Aug 22, 2011


The highly anticipated first season of TNT’s sci-fi alien drama Falling Skies has come to a close, with a two-hour finale episode that no doubt took some direction from many of it’s genre predecessors.  The series, created by Robert Rodat and produced by Steven Spielberg and Dreamworks, drops the viewer into a world that has been recently devastated by an alien invasion. Spielberg, aliens? Not such a shocking combination, but one that certainly makes for a tall order to fill.

We follow the characters, civilian members of the 2nd Massachusetts Militia, as they attempt to fight and flee the destroyed city that was once Boston. In this two-hour finale, Tom Mason (Noah Wyle) deals with fears over Captain Weaver’s (Wil Patton) ability to lead a massive coordinated attack on the alien structure located in the city.  As this attack is being planned, the aliens simultaneously prepare to attack the 2nd Mass’ position at the high school. Meanwhile, Rick and Ben must try to cope with figuring out what is happening to them, who they are, and where they belong.  Spoiler Alert….

HOUR 1: Mason stages a mutiny after learning that Weaver has been abusing pills and may not be fit to lead their insurgency.  Finally, Mason convinces Weaver that they must work together, and that this attack, which would likely result in casualties, needs to be a group decision. Mason learns that the skidders are also harnassed, like his son Ben, and may not have always been as they appear.  Mason’s fears that Ben may be transforming seem warranted, but as Ben begins to sense the changes within him, he fights to remain human.  Meanwhile, ex-con Pope continues to assemble his explosive devices and machine piercing bullets, while Mason’s youngest son defies his father by helping!

HOUR 2: Weaver leads an army of volunteers to Boston in what becomes a failed attempt to rendezvous with other militias and destroy the alien structure.  At the same time, Mason prepares the civilians to move locations to avoid an imminent skidder attack.  Ben learns that his connection to the aliens can be used to his advantage as he helps to track down a radio frequency that can be used to disrupt alien communication, causing the aliens’ eventual retreat.  Rick tells one of the harnassed kids all of the 2nd Mass’ plans in hopes that the aliens will accept him, but they leave him behind, and Mason convinces Rick that his place is with the humans. After the successful retreat of the aliens from the school, Mason drives out to Boston to meet up Weaver’s forces, only to learn that they have been defeated. In a final Hail Mary attempt, Mason fires an RPG at an alien ship, which crashes into the tower, causing a massive explosion.  The episode ends with Mason and Weaver being stopped by an alien ship containing his oldest son’s now harnessed girlfriend. She explains that the aliens never expected so much resistance and want to negotiate. They tell Mason they will take Ben back if he doesn’t go with them and we are left with Mason boarding the ship.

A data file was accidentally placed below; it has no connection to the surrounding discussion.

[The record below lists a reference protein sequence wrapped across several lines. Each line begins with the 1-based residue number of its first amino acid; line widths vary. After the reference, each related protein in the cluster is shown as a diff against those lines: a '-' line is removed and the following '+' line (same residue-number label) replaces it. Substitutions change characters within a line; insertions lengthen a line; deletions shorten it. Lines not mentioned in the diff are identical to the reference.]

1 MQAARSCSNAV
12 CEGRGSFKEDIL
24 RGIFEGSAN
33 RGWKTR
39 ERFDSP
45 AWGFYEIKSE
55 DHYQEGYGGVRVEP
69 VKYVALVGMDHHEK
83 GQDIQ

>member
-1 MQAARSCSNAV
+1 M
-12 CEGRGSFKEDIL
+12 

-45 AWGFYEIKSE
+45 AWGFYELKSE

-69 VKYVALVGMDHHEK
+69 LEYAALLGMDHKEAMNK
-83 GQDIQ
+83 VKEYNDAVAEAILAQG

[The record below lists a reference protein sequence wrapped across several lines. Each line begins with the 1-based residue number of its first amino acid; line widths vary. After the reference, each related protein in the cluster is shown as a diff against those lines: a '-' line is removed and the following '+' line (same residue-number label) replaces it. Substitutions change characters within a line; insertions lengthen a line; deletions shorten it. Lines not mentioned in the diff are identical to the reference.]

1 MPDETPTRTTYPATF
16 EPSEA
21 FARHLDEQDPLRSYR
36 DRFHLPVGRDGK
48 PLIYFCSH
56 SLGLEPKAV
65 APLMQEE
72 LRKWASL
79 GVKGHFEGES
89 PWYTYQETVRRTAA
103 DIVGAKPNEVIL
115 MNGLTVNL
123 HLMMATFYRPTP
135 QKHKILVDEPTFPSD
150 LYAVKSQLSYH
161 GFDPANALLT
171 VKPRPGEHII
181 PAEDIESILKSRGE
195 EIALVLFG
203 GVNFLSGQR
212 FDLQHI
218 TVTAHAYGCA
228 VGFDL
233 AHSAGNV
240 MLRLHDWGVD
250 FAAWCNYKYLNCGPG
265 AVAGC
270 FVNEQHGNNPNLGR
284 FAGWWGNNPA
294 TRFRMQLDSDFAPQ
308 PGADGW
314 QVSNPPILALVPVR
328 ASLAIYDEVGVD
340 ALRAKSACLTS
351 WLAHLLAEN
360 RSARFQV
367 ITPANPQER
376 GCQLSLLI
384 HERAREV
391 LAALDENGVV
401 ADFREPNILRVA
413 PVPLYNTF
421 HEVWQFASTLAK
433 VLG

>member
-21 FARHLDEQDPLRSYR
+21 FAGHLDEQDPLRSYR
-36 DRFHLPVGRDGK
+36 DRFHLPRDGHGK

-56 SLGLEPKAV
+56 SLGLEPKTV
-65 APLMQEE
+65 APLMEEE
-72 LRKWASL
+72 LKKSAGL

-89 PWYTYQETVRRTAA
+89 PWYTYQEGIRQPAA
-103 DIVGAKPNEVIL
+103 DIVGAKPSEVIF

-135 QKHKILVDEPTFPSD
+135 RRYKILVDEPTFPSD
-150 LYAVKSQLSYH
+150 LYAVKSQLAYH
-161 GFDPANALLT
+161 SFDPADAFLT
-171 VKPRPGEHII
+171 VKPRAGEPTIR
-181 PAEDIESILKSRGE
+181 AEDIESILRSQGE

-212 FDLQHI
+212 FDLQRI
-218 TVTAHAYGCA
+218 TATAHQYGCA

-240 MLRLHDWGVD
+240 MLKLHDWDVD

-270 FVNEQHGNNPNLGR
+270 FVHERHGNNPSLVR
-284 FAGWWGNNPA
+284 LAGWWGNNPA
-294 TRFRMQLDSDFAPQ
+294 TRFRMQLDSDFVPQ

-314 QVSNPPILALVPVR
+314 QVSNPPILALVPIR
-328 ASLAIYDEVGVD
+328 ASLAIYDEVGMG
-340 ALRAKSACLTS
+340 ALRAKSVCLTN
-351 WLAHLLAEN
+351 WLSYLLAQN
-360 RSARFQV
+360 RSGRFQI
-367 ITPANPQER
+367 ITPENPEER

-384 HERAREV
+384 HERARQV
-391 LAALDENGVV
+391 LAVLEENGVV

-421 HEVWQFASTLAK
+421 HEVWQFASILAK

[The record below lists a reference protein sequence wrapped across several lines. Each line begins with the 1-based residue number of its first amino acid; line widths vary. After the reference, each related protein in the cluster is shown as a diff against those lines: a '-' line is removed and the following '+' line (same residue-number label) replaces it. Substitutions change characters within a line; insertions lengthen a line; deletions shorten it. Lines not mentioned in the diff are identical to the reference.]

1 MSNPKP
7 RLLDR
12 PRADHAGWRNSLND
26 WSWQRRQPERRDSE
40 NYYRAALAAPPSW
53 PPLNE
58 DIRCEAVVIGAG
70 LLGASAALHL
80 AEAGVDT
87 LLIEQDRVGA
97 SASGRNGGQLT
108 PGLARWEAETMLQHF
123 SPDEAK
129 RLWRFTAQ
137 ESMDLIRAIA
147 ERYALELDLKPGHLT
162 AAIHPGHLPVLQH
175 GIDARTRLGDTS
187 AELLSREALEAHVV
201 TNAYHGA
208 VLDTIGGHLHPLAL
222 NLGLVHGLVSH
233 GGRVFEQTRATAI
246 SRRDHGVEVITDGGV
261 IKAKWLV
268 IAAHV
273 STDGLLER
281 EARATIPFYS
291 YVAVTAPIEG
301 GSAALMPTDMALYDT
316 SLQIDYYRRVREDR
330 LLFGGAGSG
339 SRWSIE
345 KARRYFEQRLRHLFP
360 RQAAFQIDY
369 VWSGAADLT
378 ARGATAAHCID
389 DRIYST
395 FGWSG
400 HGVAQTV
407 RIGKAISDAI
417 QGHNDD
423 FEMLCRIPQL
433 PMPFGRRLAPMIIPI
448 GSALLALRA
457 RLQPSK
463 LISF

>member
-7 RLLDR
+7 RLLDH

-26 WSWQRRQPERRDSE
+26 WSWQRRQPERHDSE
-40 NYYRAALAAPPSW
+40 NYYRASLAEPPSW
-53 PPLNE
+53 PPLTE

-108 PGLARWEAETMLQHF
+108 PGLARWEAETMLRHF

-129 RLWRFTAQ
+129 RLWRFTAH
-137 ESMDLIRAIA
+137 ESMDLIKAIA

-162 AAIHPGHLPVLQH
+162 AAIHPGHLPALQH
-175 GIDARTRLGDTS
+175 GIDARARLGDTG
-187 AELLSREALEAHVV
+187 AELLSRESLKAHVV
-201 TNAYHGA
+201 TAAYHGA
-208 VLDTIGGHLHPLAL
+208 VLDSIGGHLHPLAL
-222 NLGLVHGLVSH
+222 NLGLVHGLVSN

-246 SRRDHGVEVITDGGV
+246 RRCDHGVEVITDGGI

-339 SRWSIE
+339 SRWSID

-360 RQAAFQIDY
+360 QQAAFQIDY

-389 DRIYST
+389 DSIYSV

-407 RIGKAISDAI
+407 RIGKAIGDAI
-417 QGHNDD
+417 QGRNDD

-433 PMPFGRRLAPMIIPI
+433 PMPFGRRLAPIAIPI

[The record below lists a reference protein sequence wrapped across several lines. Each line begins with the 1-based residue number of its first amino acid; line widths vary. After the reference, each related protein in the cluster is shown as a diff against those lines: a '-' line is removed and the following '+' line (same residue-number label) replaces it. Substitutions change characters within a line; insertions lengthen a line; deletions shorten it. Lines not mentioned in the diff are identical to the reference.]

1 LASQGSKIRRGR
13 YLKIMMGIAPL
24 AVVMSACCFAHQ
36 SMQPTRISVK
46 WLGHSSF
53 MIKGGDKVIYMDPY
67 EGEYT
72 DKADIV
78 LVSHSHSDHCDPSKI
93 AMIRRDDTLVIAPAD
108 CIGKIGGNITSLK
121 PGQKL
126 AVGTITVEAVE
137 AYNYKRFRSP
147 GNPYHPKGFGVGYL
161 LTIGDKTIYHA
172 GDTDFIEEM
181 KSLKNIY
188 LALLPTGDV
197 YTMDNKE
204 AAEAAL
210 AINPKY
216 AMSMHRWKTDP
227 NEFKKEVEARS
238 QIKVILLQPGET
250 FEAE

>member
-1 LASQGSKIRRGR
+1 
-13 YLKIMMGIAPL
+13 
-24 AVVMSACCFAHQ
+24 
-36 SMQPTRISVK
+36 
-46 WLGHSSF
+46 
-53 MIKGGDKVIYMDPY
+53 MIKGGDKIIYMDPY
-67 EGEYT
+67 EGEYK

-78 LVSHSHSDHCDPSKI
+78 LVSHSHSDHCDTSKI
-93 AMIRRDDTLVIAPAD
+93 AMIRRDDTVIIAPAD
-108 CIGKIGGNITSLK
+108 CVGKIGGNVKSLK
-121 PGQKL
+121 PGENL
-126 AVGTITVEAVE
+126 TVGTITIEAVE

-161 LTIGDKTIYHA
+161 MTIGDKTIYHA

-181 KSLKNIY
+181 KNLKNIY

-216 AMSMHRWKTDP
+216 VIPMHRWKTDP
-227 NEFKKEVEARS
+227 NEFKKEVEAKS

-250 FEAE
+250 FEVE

For me, it felt like the two-hour finale emulated the recent success of the Lost formula- an incredibly serialized plotline, a very short time span, a focus on characters and emotions, a sprinkling of mythology, and more questions then answers over the course of the season.  The finale itself resembled so many early season finales of Lost, with half the group preparing an offensive and the other half preparing to run and hide, yet at the same time defend themselves.  In fact, there were so many similarities to the general episode structure, that at numerous points throughout the episode I half expected Tom to quote the famous ‘Live together, die alone’ line.

While Season 1 didn’t have the intelligent dialogue or big budget action that some audience members might prefer, it did have a focus on characters and a slow peeling off of the outer layers of back story which draws me to shows like this.  I also love the way the writers have replaced flashbacks with history lessons of past wars, specifically the American Revolution, as a metaphor that carries the narrative along.  Setting the show in New England, the birth place of our nation, really works for this show.  For some, the bar may have been set too high. And while I don’t expect to see any Emmy nods, I for one can’t wait to see what happens when we pick up with Mason as he enters the alien ship.

Falling Skies will return for a ten-episode second season on TNT, Summer 2012.